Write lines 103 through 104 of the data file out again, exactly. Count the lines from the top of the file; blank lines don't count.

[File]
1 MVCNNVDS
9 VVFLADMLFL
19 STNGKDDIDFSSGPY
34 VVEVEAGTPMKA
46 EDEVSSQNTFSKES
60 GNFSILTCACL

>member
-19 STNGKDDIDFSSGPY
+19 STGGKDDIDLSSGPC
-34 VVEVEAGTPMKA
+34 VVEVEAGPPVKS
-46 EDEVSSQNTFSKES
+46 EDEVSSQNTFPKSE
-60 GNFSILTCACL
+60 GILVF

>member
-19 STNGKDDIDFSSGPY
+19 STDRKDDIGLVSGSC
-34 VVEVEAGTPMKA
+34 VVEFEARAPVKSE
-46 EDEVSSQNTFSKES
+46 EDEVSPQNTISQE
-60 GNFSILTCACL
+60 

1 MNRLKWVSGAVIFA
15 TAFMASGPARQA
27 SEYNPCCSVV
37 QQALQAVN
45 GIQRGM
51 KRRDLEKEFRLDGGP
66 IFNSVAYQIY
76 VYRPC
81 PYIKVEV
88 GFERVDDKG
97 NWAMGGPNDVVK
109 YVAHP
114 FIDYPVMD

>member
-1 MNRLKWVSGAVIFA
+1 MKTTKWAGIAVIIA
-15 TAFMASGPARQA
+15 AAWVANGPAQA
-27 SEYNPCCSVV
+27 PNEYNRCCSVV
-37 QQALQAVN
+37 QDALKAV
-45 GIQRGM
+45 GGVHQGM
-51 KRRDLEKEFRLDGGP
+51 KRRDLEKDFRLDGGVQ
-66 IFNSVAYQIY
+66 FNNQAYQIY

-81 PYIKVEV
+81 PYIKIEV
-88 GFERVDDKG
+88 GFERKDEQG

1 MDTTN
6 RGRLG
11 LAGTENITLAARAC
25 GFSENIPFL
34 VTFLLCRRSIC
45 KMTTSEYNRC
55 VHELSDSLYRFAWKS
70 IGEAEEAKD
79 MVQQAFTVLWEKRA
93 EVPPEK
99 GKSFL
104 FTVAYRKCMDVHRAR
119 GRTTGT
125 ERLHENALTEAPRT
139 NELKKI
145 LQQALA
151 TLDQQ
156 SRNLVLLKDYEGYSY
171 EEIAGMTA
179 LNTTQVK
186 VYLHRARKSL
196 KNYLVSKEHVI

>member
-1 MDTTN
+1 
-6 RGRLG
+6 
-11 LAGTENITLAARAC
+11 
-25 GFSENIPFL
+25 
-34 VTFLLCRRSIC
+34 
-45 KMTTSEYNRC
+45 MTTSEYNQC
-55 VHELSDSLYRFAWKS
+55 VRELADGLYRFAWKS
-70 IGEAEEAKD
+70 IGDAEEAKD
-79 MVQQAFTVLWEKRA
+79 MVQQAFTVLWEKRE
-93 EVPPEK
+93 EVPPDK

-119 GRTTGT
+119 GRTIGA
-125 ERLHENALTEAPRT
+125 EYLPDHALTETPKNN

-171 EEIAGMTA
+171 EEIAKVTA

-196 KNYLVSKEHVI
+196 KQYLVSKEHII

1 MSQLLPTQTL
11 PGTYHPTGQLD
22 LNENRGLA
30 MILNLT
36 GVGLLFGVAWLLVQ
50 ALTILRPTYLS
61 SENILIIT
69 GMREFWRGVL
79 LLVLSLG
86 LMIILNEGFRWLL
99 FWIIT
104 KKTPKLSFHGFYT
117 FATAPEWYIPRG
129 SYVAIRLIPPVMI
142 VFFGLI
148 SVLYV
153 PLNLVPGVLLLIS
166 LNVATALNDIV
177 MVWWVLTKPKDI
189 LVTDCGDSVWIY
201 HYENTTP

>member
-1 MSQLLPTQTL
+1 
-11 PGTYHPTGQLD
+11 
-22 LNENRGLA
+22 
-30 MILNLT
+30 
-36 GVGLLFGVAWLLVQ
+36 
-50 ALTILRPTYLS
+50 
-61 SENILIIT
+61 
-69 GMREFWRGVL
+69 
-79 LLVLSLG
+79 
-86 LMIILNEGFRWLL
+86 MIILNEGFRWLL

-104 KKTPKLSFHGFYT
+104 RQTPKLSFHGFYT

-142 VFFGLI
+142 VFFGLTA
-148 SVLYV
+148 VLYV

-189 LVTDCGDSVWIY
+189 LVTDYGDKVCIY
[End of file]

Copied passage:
+125 EYLPDHALTETPKNN

-171 EEIAGMTA